NASA & Deep-Sea Oil-Well Capping
John Galt; Jul 21, 2010
Last night on Coast-To-Coast AMÂ http://www.coasttocoastam.com, one of the principal guests, NASA proponent Richard Hoagland http://www.enterprisemission.com/, argued that failure to fund NASA as in the past constitutes â€œthrowing away Americaâ€™s â€˜crown jewelsâ€™.â€ Hoagland also contends that NASA was responsible for Americaâ€™s technological progress during the past half century.
There is nothing in Hoaglandâ€™s arguments to suggest that NASA developed any significant technology that wouldnâ€™t have been discovered through private enterprise R & Dâ€”if private enterprise were not burdened with regulation and a crushing tax load in part to support such federal and state research projects as NASA. Such innovators as Howard Hughes have been proven able to recognize and industrialize new technologies as they come alongâ€”often without government intervention.Â Â
The great technological advances of American inventors and private corporate research of the first half of the 20th Century (radio and aviation, for example) occurred when corporations and individuals were relatively free to profit exclusively from their research and subsequent patents. These were times of relatively low government regulation and taxationâ€”at least compared to the current situation. It was in this time that the United States became the richest nation on earth [despite financially disastrous interventions in European and Asian wars and related banking and currency manipulations by government and government-sanctioned/-sponsored organizations (e.g. the Dawes Gold Loan to Germany of 1924, the pursuant Young Plan of 1929, and concomitant defaults on War-loan repayments by European powers collectively setting the stage for the stock market crash of â€™29 and the Great Depression)].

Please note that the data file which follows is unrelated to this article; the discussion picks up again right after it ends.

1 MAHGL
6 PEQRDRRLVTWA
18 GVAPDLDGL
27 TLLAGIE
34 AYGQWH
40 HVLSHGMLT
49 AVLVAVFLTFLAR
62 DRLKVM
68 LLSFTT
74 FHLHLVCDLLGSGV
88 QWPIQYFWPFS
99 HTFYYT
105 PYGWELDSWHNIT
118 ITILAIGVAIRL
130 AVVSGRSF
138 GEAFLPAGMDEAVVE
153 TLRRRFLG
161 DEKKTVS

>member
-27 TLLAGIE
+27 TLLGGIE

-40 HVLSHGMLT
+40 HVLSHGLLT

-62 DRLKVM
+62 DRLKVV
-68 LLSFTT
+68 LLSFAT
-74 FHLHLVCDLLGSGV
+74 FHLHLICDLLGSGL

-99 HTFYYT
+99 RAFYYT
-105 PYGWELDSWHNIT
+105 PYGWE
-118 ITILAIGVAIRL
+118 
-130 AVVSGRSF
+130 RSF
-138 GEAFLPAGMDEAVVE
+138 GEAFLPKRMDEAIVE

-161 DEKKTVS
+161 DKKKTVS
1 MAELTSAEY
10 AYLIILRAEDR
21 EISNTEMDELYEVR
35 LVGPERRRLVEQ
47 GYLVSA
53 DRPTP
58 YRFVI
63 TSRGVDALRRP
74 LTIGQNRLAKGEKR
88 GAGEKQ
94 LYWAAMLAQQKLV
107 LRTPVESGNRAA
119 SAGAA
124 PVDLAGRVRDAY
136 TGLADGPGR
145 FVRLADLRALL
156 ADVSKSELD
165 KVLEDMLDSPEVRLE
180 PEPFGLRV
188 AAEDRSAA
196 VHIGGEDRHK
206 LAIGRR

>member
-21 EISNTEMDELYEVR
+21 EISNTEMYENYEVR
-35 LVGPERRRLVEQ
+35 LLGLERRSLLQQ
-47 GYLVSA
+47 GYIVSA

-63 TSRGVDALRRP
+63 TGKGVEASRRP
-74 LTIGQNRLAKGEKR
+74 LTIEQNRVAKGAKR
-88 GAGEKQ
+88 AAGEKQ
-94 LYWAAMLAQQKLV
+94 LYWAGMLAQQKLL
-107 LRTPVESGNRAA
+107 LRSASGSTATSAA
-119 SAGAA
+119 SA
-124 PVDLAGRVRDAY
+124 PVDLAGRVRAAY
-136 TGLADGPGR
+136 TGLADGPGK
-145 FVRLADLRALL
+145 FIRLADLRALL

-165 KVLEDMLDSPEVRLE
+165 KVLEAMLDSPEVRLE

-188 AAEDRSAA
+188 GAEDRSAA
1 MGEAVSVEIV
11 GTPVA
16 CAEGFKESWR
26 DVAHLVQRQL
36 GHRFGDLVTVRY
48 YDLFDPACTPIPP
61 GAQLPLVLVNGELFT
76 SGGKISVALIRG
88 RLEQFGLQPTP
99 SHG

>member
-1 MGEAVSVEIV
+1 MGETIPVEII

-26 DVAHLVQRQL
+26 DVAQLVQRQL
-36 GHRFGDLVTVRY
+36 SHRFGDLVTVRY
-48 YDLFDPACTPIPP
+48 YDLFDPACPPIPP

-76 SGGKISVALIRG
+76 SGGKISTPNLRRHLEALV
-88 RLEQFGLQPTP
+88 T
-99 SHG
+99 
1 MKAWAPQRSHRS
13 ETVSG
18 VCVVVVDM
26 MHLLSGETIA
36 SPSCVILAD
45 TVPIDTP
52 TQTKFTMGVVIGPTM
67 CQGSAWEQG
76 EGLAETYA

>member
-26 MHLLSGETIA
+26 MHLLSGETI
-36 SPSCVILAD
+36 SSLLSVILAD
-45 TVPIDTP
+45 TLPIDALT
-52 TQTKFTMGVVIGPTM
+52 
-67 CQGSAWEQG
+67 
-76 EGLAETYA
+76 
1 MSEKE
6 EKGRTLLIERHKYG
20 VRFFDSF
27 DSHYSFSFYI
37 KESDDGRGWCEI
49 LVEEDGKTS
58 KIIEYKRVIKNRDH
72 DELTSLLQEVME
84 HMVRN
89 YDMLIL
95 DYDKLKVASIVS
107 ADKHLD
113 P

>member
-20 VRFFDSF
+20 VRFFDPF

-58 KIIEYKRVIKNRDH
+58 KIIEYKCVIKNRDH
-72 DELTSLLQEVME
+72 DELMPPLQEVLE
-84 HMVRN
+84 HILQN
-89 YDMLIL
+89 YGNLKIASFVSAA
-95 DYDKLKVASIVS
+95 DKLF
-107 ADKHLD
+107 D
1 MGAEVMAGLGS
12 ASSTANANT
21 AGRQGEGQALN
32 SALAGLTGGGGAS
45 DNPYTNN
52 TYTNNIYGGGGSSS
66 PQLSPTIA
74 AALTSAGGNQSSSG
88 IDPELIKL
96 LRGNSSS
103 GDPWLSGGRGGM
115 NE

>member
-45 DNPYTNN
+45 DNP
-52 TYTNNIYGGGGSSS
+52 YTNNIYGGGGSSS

Hoagland contends that if NASA were adequately funded, a solution (or preventative) would have already been found for the recent catastrophic deep-sea blowout in the Gulf of Mexico. Hoagland looks to NASA to solve any technological problem that comes along. Obviously, Hoagland sees a government super-brain research agency as the answer to all of mankindâ€™s problems. I, personally, would prefer to see no one organization obtain a monopoly on research and inventive capabilityâ€”least of all a government agency.
Despite Hoaglandâ€™s demand that government monopolize all technological research through NASA, and make it a superfund sacred cow, Hoaglandâ€™s more practical assessmentâ€”that capping or â€œkillingâ€ the deep-sea blow-out well is potentially even more catastrophicâ€”actually has substantial merit. The logical way to solve the problem of excessive pressure is to invest enough additional protective and productive technology into the project to make the well a producer, so that the pressure can be released in a productive way to help pay for the clean up that is already under wayâ€”perhaps working with â€œrelief wellsâ€ to diminish the pressure most rapidly at first on a decelerating production schedule.
Pouring a heavy liquid down the well to â€œkillâ€ it does nothing to release the pressure which may be (as Hoagland contends) threatening to blow out the entire surrounding seabed which has now, he contends, become fractured and unconsolidated. Completing the project so as to safely place the well in production (using relief wells) doesnâ€™t replace the lives lost in the initial explosion, nor does it undo the environmental damage already done, but it would gradually reduce substrata pressure and allow BP to pay for the huge costs involved in the mishapâ€”both those already incurred and those to be incurred in the future. Putting the well safely into production, making it pay despite the huge mistakes already made, seems to be the ideal conclusion to this unfortunate episode.Â
[Republished here with the full & complete permission of the author, John Galt.]